THE transfer of a patient transport service to a private company has come under a stinging attack from councillors who have labelled the process ‘diabolical’ and a ‘gargantuan failure’.
Patients due to visit hospitals for vital procedures such as chemotherapy and dialysis were not picked up or arrived late for treatments after a catalogue of errors in the transfer of Dorset’s non-emergency transport service, a committee of councillors has been told.
And E-zec Medical’s operations have also been slated in a report by the Care Quality Commission (CQC).
The company was told it needs to improve in four out of five areas examined by inspectors from the commission.
After Primary Care Trusts were dissolved the Dorset Clinical Commissioning Group (CCG) took on responsibility for providing a single non-emergency patient transport service for the whole of Dorset.
Deputy director at Dorset CCG Margaret Allen told a meeting of the Dorset Health Scrutiny Committee that private company E-zec Medical was awarded the contract and new service officially went live on October 1 last year, six months later than originally planned.
She said: “Certainly in the first six to eight weeks of the service it was quite disastrous.
“Some of those issues sat specifically with E-zec and some of them did not, some of them were completely beyond their control.”
Mrs Allen said that the issues included problems with the transfer of patient data while for the first four weeks after the new service went live E-zec received around 1,600 calls a day, compared to the 470 that had been expected.
The knock-on results saw patients picked up late and arrive late for appointments while some were not picked up at all.
Mrs Allen said that the CCG had pumped extra funds into the service on a short-term basis and had formally drawn up an action plan for improvements.
However, she accepted there were still ongoing issues with the service, saying: “It is true to say that there are still problems and that will take some time to resolve completely.”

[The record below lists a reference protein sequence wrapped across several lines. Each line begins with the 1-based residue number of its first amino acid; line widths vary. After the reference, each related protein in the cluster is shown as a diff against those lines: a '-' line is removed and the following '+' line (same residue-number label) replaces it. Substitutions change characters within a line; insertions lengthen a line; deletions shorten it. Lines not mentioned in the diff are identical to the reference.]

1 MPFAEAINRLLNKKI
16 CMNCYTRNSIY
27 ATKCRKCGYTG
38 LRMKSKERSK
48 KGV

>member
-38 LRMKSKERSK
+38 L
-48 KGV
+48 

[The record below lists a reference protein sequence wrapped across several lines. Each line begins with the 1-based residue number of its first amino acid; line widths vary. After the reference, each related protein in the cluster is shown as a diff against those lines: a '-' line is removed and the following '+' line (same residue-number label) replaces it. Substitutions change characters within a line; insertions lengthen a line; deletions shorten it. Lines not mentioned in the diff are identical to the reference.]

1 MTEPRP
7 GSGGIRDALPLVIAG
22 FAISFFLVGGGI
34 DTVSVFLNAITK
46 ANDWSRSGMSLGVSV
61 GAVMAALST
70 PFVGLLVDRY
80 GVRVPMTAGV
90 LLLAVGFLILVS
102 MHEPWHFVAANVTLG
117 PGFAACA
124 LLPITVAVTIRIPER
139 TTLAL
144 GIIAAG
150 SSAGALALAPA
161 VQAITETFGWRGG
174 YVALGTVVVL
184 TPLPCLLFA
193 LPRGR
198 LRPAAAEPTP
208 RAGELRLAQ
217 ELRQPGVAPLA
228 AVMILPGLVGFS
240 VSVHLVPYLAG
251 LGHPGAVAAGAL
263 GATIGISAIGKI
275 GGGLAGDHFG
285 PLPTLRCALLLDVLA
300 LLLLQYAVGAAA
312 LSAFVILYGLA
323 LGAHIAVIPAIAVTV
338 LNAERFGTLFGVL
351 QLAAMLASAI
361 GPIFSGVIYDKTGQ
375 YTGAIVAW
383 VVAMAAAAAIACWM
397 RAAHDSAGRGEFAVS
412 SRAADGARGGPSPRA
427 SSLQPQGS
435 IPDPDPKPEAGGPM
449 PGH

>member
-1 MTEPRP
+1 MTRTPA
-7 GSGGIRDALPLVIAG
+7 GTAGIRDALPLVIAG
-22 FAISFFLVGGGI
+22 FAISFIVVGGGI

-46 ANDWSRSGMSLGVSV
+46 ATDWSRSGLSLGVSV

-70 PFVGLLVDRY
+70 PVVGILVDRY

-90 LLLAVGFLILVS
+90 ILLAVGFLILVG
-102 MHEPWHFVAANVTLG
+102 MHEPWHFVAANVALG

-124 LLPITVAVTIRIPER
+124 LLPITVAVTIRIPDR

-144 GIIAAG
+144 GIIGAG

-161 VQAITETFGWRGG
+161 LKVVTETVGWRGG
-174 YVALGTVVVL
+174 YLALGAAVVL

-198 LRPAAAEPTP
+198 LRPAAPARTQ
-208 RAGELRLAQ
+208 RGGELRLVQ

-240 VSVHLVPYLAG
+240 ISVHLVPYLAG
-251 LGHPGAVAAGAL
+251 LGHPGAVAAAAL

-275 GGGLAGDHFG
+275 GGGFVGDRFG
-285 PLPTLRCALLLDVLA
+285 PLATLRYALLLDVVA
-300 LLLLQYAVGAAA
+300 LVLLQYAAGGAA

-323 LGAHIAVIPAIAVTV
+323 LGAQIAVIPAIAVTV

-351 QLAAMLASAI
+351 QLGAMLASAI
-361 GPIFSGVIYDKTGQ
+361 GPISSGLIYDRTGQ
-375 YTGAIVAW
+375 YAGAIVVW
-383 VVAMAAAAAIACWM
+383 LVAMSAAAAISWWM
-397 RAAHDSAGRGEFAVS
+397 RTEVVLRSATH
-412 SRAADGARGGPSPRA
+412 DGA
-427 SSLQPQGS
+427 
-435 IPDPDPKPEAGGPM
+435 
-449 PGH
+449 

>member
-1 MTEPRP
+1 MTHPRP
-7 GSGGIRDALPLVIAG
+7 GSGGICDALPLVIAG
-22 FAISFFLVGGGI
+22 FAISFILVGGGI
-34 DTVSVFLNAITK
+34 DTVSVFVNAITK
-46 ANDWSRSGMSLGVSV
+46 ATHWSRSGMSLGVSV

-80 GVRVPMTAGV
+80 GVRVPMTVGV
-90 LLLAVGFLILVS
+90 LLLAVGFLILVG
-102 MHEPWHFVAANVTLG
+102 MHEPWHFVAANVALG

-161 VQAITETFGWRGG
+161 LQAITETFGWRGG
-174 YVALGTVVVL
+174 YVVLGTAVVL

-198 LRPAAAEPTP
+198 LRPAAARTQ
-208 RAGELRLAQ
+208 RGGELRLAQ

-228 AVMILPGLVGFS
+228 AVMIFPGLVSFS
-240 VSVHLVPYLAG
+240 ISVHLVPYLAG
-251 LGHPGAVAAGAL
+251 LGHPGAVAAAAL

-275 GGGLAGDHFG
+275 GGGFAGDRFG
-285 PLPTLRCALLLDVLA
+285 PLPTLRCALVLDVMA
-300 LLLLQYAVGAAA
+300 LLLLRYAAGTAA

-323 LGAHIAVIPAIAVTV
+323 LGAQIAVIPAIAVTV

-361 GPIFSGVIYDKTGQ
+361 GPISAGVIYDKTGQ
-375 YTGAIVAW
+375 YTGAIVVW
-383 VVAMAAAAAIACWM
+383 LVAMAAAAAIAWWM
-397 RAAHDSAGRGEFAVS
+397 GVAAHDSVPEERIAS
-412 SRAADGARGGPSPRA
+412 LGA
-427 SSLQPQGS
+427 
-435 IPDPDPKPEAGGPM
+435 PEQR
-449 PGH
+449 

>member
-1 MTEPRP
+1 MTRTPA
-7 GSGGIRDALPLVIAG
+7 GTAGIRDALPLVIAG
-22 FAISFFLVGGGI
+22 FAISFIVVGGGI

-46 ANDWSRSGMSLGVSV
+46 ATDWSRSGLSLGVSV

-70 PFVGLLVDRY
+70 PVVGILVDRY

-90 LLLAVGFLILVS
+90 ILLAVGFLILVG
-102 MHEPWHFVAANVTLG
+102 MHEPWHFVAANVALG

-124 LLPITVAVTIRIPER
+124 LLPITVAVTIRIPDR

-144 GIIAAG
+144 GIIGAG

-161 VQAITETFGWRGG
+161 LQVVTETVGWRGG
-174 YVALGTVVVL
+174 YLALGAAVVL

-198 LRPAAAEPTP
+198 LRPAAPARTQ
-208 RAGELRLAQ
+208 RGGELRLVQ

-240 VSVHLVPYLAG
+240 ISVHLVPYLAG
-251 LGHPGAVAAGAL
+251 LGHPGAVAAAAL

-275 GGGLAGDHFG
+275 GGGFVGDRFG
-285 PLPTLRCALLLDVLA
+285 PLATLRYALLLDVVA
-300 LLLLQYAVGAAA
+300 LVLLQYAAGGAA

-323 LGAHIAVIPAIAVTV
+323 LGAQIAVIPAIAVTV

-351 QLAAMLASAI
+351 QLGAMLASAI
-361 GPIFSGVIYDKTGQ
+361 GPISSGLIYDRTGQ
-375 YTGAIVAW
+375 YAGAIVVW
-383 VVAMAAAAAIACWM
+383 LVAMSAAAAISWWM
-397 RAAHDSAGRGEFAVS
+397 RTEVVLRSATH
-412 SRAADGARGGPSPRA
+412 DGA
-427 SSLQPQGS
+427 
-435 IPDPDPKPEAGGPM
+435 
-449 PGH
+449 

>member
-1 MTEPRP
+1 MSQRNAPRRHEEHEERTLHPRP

The committee also heard from Dorset County Hospital divisional manager for surgery Laurie Scott, who said patients were arriving late for appointments, including renal patients who had to have their dialysis cut short.
He said: “It’s our reputation that is being harmed by this because the patients see this as our problem and we are quite uncomfortable about that.”
Councillor Janet Dover, pictured left, addressed the committee and said she knew of a patient who had struggled to get to a chemotherapy appointment due to problems with the service.
She said: “This is extremely distressing for patients that are involved in these delays.”
Cllr Mike Byatt said he had concerns about the financial impacts of the failures and added that the CCG had to take ultimate responsibility.
Cllr Ros Kayes also slammed the state of the service.
She said: “This is really very alarming when you consider the number of tenders that an organisation like the CCG is putting out.” Cllr Kayes added: “It’s gargantuan failure and highlights the level of risk involved.”
And Cllr Berryl Ezzard told Mrs Allen from the CCG: “You must have known that it wasn’t set up, surely it was going to fall at the first hurdle – it’s diabolical.
“It’s disgraceful and I’m really appalled by it.”
Members agreed to form a special select committee to investigate the failures and produce a report on lessons to be learned.
Report slams transport company
FURTHER criticism of E-zec Medical’s operations in Dorset and the CCG is laid out in a report by the Care Quality Commission (CQC).
The company, which provides patient transport to more than 100 NHS treatment centres across the county, was told it needs to improve in four out of five areas.